Empire State Building B-24 Crash – 1945

If a pilot heading into the lofty urban jungle of New York City on a foggy morning rejects the chance to land at LaGuardia Airport and is told by the tower ‘From where I’m sitting I can’t see the top of the Empire State Building’, the outcome would not be entirely unpredictable.

That’s precisely the situation that Lt Col William Smith found himself facing one Saturday morning in July 1945 as he piloted a USAAF B-25 Mitchell bomber towards Newark to pick up a senior officer. After showing up over LaGuardia, he requested a weather report and rashly carried on.

Diving low to get his bearings, Smith found himself among Manhattan’s skyscrapers. After avoiding the New York Central Building he weaved between skyscrapers until he suddenly came face to face with the towering Empire State Building. Smith put the heavy bomber into a steep climb and tried to bank away, to no avail. The B-25 tore into the north side, smashing a hole 5.5 m (18 ft) wide and 6 m (20 ft) deep between the 79th and 80th floors, instantly killing the crew.

Aviation fuel ignited, immolating office workers and sending a cascade of fire down the outside of the building, also scorching stairwells and hallways within down to the 75th floor. Debris rained towards the street but, luckily, most landed on the structure’s wider skirt. One engine was propelled right though the building, exploded through the opposite south-side windows and plummeted onto the roof of a building across 33rd Street, starting a fire that consumed the penthouse. Amazingly for such an explosive incident, the death toll was relatively light and there were not many serious injuries.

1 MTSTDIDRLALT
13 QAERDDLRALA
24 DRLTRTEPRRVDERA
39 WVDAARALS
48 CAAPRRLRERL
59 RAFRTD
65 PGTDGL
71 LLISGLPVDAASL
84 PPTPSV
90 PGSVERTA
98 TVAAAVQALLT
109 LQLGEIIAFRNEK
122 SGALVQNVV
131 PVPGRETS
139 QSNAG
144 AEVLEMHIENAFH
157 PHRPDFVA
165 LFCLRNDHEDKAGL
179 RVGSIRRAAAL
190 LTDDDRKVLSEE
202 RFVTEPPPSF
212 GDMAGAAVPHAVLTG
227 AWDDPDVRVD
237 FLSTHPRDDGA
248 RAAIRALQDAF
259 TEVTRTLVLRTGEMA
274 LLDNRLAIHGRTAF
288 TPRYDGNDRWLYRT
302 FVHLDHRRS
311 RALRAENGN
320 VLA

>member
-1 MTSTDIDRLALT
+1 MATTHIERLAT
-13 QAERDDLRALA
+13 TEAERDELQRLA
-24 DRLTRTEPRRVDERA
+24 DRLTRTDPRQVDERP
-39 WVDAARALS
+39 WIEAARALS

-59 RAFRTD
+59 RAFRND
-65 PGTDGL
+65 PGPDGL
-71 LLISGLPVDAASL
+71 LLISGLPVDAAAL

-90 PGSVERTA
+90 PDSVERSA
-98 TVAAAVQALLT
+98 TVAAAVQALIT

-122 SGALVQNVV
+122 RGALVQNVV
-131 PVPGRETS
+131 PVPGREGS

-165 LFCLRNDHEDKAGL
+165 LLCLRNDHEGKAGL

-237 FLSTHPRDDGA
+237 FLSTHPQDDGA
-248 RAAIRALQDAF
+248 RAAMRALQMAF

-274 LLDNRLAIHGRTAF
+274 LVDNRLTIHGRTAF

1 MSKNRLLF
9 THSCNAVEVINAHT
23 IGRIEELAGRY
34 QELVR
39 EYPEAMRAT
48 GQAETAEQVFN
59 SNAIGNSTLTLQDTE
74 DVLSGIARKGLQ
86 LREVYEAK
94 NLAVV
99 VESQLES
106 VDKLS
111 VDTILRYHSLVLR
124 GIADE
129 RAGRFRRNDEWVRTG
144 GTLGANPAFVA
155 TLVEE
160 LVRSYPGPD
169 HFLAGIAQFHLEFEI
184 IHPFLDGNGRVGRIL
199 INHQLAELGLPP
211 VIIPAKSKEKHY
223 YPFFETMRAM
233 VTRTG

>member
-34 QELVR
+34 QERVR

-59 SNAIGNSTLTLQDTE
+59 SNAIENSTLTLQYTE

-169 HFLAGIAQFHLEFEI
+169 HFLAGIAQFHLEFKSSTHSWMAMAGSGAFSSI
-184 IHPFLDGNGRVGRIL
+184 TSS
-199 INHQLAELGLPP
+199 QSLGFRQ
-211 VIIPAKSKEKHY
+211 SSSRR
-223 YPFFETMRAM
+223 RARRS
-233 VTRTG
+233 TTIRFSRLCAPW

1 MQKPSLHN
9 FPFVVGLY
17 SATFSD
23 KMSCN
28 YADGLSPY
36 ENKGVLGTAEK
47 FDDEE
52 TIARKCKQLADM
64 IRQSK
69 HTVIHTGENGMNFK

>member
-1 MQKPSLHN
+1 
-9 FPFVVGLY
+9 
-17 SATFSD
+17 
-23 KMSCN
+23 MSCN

The fire was put out inside 40 minutes and most of the Empire State Building was open for business the following Monday.

When was the Empire State Building B-24 Crash: July 28 1945

Where was the Empire State Building B-24 Crash: New York City, USA

What was the Empire State Building B-24 Crash Death toll: 14 people died (three crew and 11 office workers) and 26 were injured.

You should know: The B-25’s second engine fell into a lift shaft and crashed down on an elevator car, which went into freefall until somewhat slowed by its automatic braking system. Miraculously, when rescuers reached the basement and untangled the wreckage, the two women in the mangled car were still alive, it remains the world’s longest survived elevator fall.

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